13 JUL 2013 Report Donetsk, Ukraine

Shargina puts Russia back on top in the girls' race walk

Russia’s 16-year-old Olga Shargina restored Russia’s outstanding race walking tradition by winning gold in the girls’ 5000m Race Walk, a title which had eluded her country only twice in the 14-year-history of the championships.

Two years ago in Lille her nation had to be content with just a bronze medal, their worst ever display at the event.

Come Donetsk 2013, Shargina, this year’s world youth leader and Russian champion, was determined and left nothing to chance in the scorching heat of Saturday morning.

Biding her time to perfection, Shargina sat in a leading group of five until she decided to make her move with three-and-a-half laps to go. There was no catching the Russian prodigy once she increased the tempo and she crossed the line unchallenged and 150 metres ahead of the best of the rest in a 2013 world youth-leading time of 22:13.91.

Japan’s Momoko Mizota took the silver medal in a personal best of 22:42.77 well clear of Italy’s bronze medallist and early leader Noemi Stella.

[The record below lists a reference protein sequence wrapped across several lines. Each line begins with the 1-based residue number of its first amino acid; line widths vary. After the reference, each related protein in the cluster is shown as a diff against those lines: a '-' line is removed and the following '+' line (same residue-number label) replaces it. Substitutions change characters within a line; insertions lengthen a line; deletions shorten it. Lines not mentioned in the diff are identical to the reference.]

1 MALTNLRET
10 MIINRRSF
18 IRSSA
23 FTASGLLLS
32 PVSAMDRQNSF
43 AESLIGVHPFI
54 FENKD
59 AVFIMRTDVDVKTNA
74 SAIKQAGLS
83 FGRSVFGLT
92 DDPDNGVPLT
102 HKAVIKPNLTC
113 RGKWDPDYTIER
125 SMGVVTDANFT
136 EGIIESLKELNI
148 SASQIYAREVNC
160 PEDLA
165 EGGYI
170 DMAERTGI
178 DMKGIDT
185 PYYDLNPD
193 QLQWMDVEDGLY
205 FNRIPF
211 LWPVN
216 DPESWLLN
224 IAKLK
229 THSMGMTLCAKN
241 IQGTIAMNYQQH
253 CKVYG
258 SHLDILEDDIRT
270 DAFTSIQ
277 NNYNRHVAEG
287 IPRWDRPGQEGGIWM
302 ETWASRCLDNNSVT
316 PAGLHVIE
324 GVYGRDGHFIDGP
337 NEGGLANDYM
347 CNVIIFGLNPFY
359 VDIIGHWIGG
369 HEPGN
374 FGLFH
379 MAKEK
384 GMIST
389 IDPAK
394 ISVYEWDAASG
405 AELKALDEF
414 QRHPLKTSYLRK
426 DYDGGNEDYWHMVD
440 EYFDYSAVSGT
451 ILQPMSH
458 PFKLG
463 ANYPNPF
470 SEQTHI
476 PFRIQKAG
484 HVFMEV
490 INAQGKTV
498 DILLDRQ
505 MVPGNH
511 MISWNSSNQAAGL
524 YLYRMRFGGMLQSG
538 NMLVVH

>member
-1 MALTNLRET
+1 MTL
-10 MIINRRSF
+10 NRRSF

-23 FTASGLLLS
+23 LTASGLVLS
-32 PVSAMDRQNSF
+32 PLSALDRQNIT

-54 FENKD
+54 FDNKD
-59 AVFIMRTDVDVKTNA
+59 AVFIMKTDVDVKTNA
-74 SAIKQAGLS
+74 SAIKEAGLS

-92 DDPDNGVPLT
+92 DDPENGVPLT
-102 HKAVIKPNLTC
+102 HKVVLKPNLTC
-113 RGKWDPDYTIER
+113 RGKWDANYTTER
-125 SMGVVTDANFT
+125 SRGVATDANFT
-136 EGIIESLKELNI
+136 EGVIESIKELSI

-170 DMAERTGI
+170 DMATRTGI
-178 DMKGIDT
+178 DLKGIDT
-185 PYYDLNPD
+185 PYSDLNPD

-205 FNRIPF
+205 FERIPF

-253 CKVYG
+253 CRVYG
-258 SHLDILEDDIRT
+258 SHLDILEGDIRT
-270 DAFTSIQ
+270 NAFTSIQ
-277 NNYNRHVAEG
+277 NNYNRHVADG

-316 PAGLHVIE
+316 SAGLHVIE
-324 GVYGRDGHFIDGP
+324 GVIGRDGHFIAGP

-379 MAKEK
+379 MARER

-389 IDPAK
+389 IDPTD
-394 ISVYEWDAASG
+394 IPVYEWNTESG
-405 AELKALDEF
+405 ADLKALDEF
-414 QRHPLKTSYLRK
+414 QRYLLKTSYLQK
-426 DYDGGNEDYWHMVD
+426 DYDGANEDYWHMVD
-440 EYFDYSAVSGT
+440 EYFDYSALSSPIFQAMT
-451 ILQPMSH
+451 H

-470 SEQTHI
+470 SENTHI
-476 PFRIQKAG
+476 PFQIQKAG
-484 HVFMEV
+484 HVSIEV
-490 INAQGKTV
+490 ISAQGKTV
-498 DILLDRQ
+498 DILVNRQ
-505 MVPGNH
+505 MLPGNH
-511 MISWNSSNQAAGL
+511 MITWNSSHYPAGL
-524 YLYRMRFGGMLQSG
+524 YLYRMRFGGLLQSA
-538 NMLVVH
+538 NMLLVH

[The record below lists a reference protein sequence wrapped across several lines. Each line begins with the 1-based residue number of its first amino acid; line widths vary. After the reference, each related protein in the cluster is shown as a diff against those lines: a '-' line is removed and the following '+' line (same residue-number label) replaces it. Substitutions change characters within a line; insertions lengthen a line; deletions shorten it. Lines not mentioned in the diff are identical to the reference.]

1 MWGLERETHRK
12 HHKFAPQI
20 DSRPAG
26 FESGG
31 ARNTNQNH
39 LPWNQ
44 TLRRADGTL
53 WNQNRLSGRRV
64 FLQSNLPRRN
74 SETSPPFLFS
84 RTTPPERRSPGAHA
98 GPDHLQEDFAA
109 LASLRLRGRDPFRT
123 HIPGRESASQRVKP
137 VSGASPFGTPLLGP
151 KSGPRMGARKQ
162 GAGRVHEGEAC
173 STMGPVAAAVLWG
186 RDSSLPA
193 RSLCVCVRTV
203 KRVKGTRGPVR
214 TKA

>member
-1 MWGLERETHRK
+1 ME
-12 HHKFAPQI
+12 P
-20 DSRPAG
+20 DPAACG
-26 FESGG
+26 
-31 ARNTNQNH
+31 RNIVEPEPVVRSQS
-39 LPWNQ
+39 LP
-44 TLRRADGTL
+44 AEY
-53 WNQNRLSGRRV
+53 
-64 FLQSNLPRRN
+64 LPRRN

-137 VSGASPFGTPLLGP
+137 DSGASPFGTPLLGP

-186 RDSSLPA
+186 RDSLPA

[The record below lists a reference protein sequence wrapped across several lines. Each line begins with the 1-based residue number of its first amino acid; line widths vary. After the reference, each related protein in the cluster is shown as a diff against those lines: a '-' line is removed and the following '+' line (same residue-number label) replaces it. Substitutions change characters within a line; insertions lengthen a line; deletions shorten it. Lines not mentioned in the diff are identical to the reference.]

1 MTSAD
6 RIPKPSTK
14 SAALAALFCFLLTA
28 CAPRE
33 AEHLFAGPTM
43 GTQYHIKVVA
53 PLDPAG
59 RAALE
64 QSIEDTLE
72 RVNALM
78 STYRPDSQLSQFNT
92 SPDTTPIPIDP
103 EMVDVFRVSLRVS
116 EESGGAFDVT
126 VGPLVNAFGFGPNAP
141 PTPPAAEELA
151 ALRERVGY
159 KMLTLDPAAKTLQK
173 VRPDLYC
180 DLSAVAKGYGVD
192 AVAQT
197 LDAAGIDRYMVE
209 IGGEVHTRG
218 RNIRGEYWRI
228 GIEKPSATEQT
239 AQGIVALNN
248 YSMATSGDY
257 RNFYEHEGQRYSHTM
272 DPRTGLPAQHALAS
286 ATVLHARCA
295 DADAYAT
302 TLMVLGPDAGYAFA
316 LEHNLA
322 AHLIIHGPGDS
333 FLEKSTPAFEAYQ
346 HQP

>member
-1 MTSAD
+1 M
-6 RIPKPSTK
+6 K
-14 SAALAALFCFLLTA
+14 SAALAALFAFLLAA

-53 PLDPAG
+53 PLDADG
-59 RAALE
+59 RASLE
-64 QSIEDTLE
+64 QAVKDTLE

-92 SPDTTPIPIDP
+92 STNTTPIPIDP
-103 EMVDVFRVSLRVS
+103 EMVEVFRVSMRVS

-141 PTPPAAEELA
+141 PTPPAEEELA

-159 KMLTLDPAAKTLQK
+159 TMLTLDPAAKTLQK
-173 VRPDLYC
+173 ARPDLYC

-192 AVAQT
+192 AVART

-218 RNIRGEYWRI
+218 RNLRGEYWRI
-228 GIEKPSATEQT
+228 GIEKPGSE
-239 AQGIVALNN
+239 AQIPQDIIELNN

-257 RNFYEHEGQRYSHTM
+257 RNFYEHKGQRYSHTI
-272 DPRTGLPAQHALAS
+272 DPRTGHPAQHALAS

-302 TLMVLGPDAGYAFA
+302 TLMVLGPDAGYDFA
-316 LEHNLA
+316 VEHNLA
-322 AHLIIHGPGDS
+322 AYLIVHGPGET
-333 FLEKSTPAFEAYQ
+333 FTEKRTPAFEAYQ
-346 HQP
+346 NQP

Stella set the pace from the gun, leading a pack which included China’s Zhao Wenli, Shargina, Mizota and Tunisia’s Chahinez Nasri. After a quick first 1000m of 4:24.96, Stella took the leaders through a couple of slower splits of 4:36.61 and 4:39.32.

The first casualty was Nasri, the third-fastest entrant in the final who was disqualified just after the pack went through 3000m in 13:40.89.

The pace was obviously a little too slow for Shargina who had sat patiently in the leading pack and she made a decisive move with 1400 metres to go.

Initially, it looked as though it would be a close-fought battle for the remaining medals but with two laps to go, Shargina had increased her lead to 70 metres after producing a 4:23.72 split and Mizota decided to make a move on her own at the front.

The Japanese moved away from Stella and Zhao; the Italian was now 10 metres down on Mizota with Zhao dropping out of medal contention for the first time in the race.

Shargina’s final split was a superb 4:09.30 to underline she was in a class of her own on this occasion.

By contrast, this was obviously not the case for Shargina’s compatriot Klavdiia Afanasieva, the second fastest entrant, who was never a factor in the final and finished a distant fifth in 23:33.24, more than a minute off her personal best.

Shargina, who trains in the national training centre in Saransk, will be hoping to follow in the footsteps of the 2009 World youth champion Yelena Lashmanova who went on to win the London 2012 Olympic Games gold medal in a World record last summer.